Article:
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Recovery from financial crises in peripheral economies, 1870–1913

Peter Bent ()

Explorations in Economic History, 2020, vol. 78, issue C

Abstract: What drives recoveries after financial crises? I address this question for the 1870–1913 “first era of globalization,” focusing on whether trade policy changes or positive movements in commodity prices played a bigger role in stimulating output growth after financial crises in peripheral economies. At this time before governments had modern fiscal and monetary policy tools to use while responding to crises protectionism was one of the few national-level policy options available for shaping economic activity. Improving terms of trade is another major factor that could influence output growth in the commodity-exporting countries included in this analysis. While previous studies of this period have looked at longer-run associations between these explanatory variables and economic growth, I focus on the aftermath of crises, and find that tariff rate increases had a positive impact on GDP per capita growth, while positive terms of trade changes did not have a significant effect on output growth. This suggests that governments played a substantial role in shaping post-crisis recoveries during this period.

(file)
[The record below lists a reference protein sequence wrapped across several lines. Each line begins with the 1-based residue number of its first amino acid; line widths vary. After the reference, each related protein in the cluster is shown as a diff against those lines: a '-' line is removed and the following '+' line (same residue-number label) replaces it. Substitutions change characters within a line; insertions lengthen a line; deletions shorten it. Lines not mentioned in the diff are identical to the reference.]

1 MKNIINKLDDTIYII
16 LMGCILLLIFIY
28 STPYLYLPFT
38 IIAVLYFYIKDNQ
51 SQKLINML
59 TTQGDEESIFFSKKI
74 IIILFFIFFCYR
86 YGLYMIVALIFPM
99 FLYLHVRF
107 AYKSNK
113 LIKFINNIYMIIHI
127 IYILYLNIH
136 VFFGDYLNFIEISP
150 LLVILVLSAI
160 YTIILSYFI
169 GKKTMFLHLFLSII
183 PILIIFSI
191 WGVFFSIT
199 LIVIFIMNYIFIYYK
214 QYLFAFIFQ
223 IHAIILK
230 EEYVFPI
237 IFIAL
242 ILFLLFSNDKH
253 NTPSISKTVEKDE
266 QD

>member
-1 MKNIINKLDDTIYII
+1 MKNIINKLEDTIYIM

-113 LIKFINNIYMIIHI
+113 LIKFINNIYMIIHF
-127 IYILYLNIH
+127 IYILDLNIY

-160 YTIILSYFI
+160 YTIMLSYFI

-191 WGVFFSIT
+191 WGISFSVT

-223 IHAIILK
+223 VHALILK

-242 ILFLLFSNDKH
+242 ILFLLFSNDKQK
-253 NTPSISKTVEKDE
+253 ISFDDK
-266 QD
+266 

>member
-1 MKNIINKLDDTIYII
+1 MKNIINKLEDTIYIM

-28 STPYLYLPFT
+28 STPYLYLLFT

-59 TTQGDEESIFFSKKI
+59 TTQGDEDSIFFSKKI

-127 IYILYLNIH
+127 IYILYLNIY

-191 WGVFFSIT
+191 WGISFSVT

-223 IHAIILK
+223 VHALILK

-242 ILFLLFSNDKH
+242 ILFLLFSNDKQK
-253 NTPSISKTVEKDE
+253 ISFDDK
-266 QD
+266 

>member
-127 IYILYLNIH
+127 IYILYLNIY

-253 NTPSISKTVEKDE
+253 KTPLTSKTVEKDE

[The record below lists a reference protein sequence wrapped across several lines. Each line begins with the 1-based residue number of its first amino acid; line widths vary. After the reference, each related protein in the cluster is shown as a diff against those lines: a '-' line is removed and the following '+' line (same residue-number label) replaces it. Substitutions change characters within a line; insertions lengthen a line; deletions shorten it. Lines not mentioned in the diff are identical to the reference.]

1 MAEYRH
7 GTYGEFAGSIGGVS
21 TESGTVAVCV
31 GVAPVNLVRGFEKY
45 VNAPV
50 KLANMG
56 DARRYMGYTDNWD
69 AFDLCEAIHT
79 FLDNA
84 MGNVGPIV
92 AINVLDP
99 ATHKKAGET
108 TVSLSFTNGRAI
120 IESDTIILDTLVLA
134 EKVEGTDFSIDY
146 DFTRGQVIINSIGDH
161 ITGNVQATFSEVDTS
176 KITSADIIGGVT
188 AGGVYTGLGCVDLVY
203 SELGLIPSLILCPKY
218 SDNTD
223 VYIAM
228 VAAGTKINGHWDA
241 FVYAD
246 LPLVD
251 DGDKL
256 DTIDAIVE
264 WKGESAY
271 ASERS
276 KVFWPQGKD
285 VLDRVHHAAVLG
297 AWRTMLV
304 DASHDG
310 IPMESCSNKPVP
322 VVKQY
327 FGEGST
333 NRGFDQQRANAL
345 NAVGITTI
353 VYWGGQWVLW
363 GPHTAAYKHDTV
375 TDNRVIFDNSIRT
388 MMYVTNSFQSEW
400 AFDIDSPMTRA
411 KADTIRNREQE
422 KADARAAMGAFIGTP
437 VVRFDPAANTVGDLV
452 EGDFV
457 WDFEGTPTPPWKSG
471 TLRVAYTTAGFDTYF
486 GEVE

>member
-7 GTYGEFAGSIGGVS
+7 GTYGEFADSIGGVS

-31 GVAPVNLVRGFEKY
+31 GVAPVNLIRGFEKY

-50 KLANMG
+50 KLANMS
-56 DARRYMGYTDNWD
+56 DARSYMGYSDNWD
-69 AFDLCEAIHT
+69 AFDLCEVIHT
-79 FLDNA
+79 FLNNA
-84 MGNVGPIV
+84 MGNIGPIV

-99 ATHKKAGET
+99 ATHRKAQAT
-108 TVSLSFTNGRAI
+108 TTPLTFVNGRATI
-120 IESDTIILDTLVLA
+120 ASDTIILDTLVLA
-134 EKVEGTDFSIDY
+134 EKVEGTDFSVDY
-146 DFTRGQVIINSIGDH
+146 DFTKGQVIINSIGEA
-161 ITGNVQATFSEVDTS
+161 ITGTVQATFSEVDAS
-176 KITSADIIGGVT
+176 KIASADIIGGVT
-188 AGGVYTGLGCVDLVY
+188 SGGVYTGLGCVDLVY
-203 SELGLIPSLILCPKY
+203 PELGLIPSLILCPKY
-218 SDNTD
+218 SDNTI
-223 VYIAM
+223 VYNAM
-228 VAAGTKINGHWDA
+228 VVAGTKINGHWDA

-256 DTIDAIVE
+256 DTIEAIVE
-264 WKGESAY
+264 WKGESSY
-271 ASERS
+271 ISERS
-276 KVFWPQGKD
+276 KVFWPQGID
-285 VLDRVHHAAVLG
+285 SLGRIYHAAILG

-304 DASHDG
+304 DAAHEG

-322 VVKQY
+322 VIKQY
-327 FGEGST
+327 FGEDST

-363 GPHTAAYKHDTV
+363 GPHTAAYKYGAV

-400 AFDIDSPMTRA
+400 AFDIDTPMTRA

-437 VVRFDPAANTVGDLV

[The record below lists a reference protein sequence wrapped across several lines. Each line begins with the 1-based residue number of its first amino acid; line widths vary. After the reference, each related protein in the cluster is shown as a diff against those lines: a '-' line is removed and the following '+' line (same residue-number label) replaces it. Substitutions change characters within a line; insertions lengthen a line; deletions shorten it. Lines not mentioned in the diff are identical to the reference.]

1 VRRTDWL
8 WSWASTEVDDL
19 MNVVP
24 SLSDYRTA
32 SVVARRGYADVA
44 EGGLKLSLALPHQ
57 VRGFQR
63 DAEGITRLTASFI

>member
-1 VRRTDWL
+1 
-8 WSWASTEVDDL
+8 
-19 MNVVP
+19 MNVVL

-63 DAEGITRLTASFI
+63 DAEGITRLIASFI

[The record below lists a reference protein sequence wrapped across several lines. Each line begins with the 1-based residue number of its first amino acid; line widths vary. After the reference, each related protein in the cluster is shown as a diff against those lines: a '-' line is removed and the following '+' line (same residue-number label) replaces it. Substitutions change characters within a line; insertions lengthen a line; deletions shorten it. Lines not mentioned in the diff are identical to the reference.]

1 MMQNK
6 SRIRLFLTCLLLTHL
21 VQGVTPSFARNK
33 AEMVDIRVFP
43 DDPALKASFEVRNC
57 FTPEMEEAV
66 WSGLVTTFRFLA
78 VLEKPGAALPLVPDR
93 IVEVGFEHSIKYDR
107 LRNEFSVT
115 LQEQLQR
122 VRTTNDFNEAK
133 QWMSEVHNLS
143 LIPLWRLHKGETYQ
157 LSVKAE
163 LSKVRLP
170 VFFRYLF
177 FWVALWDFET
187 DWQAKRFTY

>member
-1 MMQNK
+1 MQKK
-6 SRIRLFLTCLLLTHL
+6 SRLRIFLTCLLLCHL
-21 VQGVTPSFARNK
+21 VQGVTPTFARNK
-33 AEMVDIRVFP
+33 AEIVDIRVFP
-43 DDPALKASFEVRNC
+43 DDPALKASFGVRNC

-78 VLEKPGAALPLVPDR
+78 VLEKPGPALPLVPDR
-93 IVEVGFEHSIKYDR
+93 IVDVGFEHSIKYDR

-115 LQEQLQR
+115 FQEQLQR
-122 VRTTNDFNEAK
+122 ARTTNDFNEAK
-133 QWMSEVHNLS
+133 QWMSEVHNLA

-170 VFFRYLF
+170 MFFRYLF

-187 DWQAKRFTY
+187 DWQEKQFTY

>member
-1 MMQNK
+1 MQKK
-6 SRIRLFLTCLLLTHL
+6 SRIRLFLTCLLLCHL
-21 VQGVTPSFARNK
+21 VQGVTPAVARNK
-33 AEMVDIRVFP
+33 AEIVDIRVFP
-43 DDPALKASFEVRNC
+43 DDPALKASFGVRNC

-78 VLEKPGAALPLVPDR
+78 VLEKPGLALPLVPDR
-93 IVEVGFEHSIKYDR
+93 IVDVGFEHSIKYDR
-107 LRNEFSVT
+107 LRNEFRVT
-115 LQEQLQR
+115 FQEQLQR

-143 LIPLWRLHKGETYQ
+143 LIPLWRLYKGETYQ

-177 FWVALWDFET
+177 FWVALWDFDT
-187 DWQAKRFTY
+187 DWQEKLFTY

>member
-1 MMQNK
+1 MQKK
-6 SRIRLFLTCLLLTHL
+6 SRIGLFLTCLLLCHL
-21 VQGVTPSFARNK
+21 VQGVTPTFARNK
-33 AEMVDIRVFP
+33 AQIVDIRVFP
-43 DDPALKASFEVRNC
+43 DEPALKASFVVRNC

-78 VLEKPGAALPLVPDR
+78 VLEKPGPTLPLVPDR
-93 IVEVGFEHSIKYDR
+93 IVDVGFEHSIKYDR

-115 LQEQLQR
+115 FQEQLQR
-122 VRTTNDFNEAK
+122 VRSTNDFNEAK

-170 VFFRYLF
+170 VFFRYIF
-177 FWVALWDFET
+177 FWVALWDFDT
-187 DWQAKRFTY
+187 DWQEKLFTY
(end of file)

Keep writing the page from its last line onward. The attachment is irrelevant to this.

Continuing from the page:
Keywords: Crisis; Recovery; Growth; Tariff; Terms of trade; Policy (search for similar items in EconPapers)
Date: 2020
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Working Paper: Recovery from Financial Crises in Peripheral Economies, 1870-1913 (2018) Downloads
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DOI: 10.1016/j.eeh.2020.101354

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